In the instant case exhibit ‘A’ that was tendered through the Respondent before the trial Court was an uncertified photocopy of the original, though the document is a public document.

The law is trite that before a photocopy of a public document can be tendered and admitted by the Court, it must be certified. A public document is deemed certified if the following have been observed.

a. Payment for the certification

b. There is an endorsement or certificate that it is a true copy of the document in question;

c. The endorsement or certificate is dated and signed by the officer responsible for certification with his name and official title.

See Tabik Invest. Ltd. V. G.T.B. Plc. (2011)17 NWLR (Pt. 1276) Pg. 262 paras A-B. In the instant case, exhibit ‘A’ is a photocopy of a public document and was not certified. The document being a photocopy and not certified is inadmissible in law.

Where it is established as in the instant case that a trial Court wrongly admitted a piece of evidence, an appellate Court has the competence and duty to expunge, disregard or exclude the evidence. See Ayanwale V. Atanda (1988)1 NWLR (Pt. 68) 22, Eghobamien V. F.M.B.N (2002)17 NWLR (Pt. 797) 488 Alh. Sab’riyyu Shittu V. Otunba Oyewole Fashawe (2005)14 NWLR (Pt. 946) 617, Onochie V. Odogwu (2006)6 NWLR (Pt. 975) 65, Dagaci Of Dere & Ors. V. Dagaci Of Ebwa & Ors. (2006)7 NWLR (Pt. 979) 382. Therefore exhibit ‘A’ being a photocopy of a public document admitted without certification was wrongly admitted by the trial Court. The document is hereby expunged from the record. This issue is resolved against the Respondent and in favour of the Appellants.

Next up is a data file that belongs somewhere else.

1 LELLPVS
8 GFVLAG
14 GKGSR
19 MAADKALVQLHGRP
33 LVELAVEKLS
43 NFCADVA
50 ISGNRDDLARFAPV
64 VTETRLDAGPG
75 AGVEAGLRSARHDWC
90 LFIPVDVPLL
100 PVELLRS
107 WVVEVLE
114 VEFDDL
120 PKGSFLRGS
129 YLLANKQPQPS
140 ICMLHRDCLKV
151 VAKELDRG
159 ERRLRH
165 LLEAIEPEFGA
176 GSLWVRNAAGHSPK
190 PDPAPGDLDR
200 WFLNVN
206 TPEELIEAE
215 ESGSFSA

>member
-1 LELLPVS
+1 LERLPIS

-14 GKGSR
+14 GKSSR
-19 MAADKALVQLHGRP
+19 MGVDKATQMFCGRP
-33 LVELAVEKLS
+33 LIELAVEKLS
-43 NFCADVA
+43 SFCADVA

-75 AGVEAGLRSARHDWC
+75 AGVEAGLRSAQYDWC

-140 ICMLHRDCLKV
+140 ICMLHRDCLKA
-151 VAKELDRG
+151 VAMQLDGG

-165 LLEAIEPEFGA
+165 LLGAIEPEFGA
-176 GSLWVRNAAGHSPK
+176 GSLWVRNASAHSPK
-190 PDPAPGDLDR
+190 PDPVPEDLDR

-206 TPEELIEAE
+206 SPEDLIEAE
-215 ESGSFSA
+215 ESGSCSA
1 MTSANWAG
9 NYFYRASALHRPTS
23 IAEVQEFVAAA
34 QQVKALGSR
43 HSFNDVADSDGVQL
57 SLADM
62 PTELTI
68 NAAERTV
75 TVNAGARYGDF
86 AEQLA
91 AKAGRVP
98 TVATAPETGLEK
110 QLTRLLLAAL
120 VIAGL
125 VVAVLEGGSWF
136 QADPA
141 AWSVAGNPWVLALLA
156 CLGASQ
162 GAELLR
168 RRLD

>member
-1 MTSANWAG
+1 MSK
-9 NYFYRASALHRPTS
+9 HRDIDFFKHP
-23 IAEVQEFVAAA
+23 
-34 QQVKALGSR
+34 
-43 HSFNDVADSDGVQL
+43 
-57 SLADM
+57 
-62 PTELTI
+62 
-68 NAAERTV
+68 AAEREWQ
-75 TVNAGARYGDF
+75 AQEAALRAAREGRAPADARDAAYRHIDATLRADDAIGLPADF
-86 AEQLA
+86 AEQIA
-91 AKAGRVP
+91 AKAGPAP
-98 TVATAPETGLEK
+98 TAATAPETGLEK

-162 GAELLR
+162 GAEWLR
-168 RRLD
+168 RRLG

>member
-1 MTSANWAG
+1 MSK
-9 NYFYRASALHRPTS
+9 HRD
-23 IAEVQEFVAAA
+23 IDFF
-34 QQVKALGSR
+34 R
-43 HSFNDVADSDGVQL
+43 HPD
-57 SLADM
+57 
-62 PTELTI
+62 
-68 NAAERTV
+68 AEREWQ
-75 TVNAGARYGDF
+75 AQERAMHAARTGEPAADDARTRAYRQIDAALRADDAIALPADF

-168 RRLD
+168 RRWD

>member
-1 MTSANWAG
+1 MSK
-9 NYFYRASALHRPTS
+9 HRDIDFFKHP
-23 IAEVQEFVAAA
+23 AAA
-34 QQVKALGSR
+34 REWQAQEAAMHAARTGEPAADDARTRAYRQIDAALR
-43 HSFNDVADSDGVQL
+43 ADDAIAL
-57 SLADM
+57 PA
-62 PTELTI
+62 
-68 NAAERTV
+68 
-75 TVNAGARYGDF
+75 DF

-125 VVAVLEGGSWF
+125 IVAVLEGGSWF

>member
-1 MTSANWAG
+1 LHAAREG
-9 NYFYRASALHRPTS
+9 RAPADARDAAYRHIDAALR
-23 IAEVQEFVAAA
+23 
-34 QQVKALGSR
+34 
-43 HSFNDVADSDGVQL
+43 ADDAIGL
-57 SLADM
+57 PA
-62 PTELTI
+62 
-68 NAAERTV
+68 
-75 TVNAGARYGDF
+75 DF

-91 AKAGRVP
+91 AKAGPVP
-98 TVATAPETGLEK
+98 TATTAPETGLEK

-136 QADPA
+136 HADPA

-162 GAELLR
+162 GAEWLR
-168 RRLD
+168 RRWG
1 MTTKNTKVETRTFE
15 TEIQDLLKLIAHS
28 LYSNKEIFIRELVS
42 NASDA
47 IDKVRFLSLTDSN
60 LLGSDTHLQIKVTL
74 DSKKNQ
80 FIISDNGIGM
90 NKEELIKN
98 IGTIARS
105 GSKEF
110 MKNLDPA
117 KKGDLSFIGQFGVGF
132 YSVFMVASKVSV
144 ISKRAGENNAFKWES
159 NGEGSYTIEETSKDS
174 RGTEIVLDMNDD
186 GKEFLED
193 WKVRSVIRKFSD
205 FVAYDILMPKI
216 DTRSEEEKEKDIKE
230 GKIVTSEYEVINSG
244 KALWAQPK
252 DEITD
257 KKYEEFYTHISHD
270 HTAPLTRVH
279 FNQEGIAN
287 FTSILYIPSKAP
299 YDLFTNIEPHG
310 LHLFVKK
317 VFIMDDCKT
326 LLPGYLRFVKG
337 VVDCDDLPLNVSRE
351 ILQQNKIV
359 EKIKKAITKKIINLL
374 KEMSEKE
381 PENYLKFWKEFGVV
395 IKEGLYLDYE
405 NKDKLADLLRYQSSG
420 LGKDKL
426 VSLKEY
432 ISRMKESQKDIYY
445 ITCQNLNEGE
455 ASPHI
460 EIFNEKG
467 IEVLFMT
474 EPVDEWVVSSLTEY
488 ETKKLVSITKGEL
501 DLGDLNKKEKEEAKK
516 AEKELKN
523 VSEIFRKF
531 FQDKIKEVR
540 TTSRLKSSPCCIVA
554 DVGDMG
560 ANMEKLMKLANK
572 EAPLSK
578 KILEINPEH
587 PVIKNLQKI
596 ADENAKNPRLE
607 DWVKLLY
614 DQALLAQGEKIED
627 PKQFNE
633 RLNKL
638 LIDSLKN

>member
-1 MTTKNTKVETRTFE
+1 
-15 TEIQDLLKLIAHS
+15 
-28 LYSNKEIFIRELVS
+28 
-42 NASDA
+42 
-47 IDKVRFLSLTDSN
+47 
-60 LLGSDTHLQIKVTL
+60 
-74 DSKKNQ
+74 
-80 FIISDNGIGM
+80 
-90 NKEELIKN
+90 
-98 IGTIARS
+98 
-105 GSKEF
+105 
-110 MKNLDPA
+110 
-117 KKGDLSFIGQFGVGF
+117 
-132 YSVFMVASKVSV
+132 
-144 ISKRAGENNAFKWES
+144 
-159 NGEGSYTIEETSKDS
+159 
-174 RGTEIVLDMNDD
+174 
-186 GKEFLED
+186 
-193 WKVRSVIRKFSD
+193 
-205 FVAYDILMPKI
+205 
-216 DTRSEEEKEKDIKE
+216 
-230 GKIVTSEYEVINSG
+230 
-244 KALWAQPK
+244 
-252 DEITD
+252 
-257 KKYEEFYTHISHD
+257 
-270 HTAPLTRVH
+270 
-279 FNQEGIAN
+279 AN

ISSUE THREE

Whether on the strength of the evidence adduced, the plaintiff proved title to the land by any other means aside exhibit ‘A’? (Ground 1 and 2)

In arguing this issue learned counsel for the Appellants submitted that there was no evidence before the lower Court to support the ascription of possession to the plaintiff. He argue that there was no basis for the lower Court holding that the plaintiff exercised acts of ownership, as well as possession of adjacent and connected land.

Learned counsel submitted that the only piece of land in dispute from the totality of the pleadings and the evidence is the small piece of land on which the 2nd defendant built two uncompleted rooms which is attached to her other completed shops, which structure the plaintiff pulled down after she obtained the first judgment over the land. He referred to paragraph 3(b) & (e) of the plaintiff’s reply to counter claim on pages 51-52 of the record of appeal and the plaintiff’s evidence on pages 140-142 of the record. He reiterated and submits that the land in dispute are the two shops occupied by A.A. Aliyu and Alhaji Sani Umaru and not the plaintiff‘s residential house or the four shops.

On the issue of possession, learned counsel submitted that even the plaintiff herself admitted that the defendants have a building attached to or neighboring the disputed land. He referred to paragraph 16 of the plaintiff’s statement on Oath on page 57 of the record and also on page 142. It was submitted that there is no better evidence than what a party admits. He relied on the case of Adusei V. Adebayo (2012)3 NWLR (Pt. 1288) Pg. 534 at 552.

He contended that the learned trial judge wrongly held, that the land in dispute was the entire land measuring 50 x 50 ft. which the plaintiff claimed to have been allocated to her contrary to what the parties agreed. He further submitted that the trial Court was wrong in assuming that the defendant never challenged the plaintiff on the land when the four shops and residential house were built on the land forty years ago. He opined that the defendant did not challenge the plaintiff’s house and four shops built more than forty years ago because they do not claim any of them. He referred to paragraph 13 of the 2nd defendant’s statement on oath on page 72 of the record of appeal.